Land grabbers may be taking "marginal" land (often conservation areas, etc.) but only because domestic farmers have already taken prime land, often before environmental perspectives had any weight.

Pearce appears to laud reverse grabs, e.g., when Chavez or Mugabe break large farms into smaller holdings, but those "fair" actions are often driven by corruption or revenge. Even worse, the land often ends up with cronies who cannot farm instead of poor farmers who can.

Remember that there would be NO land grabs if individuals or communities had title to their land! That's why many grabs are occurring in Africa -- about 80 percent of the land there is "managed" using informal, communal methods.

Pearce also covers the interesting case of "green grabs" -- where environmentalists take land out of production (or protect it), to keep it pristine. These grabs sometimes exclude locals from their traditional lands; they can also be sustainable (e.g., locals live in the lands under traditional conditions, while earning money from fees paid by foreign tourists who want to hunt beasts with cameras or guns).

Pearce loses his way when discussing "grabs" in Australia that are really FDI. That's not the case in Cambodia, where corruption underpins land seizures, but it's not good to mix up fair deals (even if they upset nationalists who prefer to avoid competing with foreigners for land) with theft.

There's an interesting discussion of grabs in Malaysia and Indonesia, in which rainforests are cut down for timber and palm oil plantations. It's not just that these grabs impoverish locals of their traditional lands, or that the biofuels produced on the land may actually be "carbon positive" but that the wood products produced from them are certified "good" by the FSC when they really are not. The main point is that eco-labels are meaningless unless there's a 100 percent accurate way to prevent counterfeits -- and that's hard in corrupt countries.

Take this last point with my point on property rights and long term views above, and you will see how real sustainability results from accurate pricing of resources that belong to a community over the long term (50+ years).

The world's largest sugar farm in Sudan uses 2.4mafy (~3,000 GL), or 4 percent of the Nile's flow!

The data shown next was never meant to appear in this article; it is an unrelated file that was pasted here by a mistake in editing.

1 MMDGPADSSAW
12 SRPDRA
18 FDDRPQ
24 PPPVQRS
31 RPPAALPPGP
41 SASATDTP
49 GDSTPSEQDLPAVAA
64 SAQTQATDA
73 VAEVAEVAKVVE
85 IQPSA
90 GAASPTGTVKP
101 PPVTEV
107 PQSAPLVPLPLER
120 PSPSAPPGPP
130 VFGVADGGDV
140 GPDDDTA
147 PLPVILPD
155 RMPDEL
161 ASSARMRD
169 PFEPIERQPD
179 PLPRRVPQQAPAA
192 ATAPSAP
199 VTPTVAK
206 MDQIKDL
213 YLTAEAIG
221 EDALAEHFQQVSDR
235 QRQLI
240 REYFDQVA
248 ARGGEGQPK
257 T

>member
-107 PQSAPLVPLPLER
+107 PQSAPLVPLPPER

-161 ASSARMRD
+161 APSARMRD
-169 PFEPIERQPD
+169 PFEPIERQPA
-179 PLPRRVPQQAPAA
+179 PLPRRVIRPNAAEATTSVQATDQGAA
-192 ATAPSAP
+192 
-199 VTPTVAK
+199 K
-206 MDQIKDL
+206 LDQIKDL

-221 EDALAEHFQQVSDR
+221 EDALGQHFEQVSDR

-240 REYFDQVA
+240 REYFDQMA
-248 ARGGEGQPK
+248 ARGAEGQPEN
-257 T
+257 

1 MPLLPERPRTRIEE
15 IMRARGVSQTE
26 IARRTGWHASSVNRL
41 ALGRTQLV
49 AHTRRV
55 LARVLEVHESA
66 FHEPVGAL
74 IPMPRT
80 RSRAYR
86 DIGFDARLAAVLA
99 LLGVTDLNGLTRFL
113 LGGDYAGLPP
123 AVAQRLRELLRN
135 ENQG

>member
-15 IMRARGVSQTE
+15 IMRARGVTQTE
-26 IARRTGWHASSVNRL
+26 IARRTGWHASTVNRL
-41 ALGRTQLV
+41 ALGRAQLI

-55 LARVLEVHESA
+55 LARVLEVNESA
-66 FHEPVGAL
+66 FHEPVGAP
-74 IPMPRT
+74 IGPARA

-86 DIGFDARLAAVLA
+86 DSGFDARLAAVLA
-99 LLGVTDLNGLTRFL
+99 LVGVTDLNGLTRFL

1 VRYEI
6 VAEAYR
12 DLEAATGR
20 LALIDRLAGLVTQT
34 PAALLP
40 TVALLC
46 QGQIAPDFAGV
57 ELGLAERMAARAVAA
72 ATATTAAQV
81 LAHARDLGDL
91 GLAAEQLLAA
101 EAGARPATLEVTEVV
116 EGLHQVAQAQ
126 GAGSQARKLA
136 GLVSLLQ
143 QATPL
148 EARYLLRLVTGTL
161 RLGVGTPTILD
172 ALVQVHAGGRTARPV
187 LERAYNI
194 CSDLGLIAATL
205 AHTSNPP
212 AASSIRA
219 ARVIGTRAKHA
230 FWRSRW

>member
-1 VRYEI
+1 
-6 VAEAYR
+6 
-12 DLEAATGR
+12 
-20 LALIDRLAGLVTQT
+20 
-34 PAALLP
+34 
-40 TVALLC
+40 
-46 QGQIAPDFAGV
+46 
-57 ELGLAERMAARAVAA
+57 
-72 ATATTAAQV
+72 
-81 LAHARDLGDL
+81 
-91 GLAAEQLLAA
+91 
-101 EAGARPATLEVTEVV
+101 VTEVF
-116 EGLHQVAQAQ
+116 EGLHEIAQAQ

Water grabs, no surprise, reduce environmental flows that nourish wetlands that traditional users depend on for food, fiber and fish. No rights = hunger.

Mega farms may be unsustainable, but subsistence farms cannot generate enough production. Perhaps the middle way -- small-scale, mixed-use farms managed by owner/entrepreneurs who innovate and adapt to local conditions -- are the best way to feed the world over the long run. Oh, and don't forget that these guys need to trade and benefit from trade.

Bottom Line: I give this book FOUR STARS for its vivid description of the problems related to land grabs that benefit outsiders at a cost to locals whose land is taken from them. Read it to understand the choices between hunger and food, rebellion and stability but don't forget that property rights (legal, traditional or communal) would stop unfair grabs while allowing local people to benefit from their resources, locally and globally.

* The working paper is no longer online, due to spurious copyright claim by the publisher of the book where it eventually appeared. Email me if you want to see it.
6 of 7 people found the following review helpful
Depressing throughout, with a disappointing conclusion 8 Oct. 2012
By J. Jenkins - Published on
Format: Hardcover
In contrast to the above reviewer who thought the scholarship sloppy, I was highly impressed with the quality of the research and dizzying planetary travels. I won't go into the details of the subject matter since they were discussed by other reviewers. The endless listings of landgrabbing by the rich, of poorer countries' land, definitely makes for depressing reading though since it's the political equivalent of schoolyard bullying, with the strong taking from the weak, over and over again.
When I say the conclusion disappoints, I mean in the following way. As the environmental writer for The New Scientist, I would think Fred Pearce would incorporate the findings of climate change scientists into the assessments, but there is very little of this, probably since it wasn't really the focus of the book. But when discussing forests chopped down for pulp, it does matter greatly if a forest is expected to be gone due to increased temperatures, in 50 years, and what conditions will be like in areas of Africa, at this point, models are pretty consistent in forecasts of this kind. Instead of the obvious conclusion, that the rich countries taking land from the poor for food security is an added disaster for most of the world, added to the underlying problem of climate change, the conclusion states that the future looks positive because pastoralists and small farmers can feed the world better. What the--? Talk about dropping the ball. Once again, Malthus becomes the bogeyman in the final chapter, the risible predictions of malthusian disaster something to be clearly stated as impossible. Why is this? How does this conclusion follow in any way?
1 of 1 people found the following review helpful
Excellent, up-to-date, moving account of a major global trend 11 Jan. 2013
By Delmance Moses - Published on
Format: Hardcover Verified Purchase
Excellent, up-to-date, moving account of a major global trend. Fred Pearce has visited all the places he described and has done the research to back up his analysis.
Land Grab 19 April 2014
By Wossenu Abtew - Published on
Format: Paperback Verified Purchase
A great contribution on the greatest change in man-land relations and national rights since colonialism; all based on field observations.